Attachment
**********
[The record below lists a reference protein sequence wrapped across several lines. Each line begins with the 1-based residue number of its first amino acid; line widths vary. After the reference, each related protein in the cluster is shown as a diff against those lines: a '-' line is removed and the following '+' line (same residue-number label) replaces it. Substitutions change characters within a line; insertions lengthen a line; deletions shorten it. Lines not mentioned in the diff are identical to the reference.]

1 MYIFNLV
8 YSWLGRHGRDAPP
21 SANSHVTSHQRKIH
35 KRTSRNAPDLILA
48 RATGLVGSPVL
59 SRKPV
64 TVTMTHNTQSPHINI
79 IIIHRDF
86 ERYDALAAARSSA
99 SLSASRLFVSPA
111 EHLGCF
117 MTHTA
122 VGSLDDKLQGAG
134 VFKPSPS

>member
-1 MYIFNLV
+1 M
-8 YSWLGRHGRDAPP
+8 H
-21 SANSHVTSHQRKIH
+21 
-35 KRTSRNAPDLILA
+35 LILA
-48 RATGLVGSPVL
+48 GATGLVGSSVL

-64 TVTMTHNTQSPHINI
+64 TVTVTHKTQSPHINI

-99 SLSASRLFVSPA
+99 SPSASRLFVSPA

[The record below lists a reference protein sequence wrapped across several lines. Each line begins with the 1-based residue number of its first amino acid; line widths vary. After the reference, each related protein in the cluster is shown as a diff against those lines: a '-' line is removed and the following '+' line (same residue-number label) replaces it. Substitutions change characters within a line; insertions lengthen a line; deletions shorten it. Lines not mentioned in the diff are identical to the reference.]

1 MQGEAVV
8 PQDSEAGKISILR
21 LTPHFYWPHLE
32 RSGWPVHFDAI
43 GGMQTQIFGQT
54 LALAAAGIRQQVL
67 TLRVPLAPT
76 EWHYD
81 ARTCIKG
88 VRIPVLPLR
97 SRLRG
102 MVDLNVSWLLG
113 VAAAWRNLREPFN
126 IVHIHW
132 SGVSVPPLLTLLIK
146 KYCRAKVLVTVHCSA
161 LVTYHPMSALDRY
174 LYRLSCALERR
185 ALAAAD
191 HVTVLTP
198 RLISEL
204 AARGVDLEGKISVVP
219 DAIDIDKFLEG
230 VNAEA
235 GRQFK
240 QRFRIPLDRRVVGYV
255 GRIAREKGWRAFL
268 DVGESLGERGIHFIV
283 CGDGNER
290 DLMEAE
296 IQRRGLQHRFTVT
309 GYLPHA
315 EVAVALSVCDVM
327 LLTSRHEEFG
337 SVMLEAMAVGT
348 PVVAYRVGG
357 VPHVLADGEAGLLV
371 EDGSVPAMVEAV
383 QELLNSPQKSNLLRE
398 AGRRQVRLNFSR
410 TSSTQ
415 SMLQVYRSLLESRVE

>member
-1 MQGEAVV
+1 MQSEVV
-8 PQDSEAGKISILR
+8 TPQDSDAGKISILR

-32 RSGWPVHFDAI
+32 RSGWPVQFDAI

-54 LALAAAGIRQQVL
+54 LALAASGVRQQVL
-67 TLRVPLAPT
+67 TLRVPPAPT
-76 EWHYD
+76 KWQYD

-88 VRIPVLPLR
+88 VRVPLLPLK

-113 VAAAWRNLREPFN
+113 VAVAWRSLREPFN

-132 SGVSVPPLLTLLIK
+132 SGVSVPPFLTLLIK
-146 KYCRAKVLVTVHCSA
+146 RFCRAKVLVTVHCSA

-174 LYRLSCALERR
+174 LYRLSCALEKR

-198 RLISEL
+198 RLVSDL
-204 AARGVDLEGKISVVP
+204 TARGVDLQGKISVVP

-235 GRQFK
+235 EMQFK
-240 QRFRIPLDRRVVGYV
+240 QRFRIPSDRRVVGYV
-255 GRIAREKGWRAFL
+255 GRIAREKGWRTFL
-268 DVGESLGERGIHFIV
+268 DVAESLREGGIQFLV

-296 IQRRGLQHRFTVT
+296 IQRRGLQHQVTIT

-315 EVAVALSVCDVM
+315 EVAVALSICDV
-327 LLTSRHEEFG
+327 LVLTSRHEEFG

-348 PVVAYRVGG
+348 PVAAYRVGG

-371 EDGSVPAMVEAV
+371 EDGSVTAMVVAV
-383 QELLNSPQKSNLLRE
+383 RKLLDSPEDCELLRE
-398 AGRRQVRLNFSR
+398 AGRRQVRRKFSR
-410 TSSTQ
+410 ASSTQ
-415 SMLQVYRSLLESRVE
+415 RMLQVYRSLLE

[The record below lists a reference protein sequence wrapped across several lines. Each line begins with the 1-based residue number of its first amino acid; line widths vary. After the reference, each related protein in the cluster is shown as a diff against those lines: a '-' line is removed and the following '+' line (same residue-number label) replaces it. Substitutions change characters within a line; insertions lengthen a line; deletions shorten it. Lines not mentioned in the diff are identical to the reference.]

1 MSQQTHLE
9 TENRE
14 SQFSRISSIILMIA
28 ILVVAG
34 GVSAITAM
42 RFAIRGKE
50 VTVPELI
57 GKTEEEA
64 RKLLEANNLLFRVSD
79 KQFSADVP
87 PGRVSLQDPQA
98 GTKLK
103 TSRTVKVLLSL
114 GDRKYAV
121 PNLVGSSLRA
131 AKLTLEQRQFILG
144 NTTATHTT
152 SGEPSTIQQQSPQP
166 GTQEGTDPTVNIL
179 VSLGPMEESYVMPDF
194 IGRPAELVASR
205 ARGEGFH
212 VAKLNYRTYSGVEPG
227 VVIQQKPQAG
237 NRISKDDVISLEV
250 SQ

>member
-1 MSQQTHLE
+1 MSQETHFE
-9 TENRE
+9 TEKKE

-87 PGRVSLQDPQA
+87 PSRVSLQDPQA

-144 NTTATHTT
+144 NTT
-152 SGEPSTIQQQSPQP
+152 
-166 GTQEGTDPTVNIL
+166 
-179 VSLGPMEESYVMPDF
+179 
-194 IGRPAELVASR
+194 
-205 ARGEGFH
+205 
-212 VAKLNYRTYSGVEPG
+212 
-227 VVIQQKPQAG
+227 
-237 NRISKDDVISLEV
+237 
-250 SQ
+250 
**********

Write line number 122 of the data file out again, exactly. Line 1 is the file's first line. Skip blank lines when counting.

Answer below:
+398 AGRRQVRRKFSR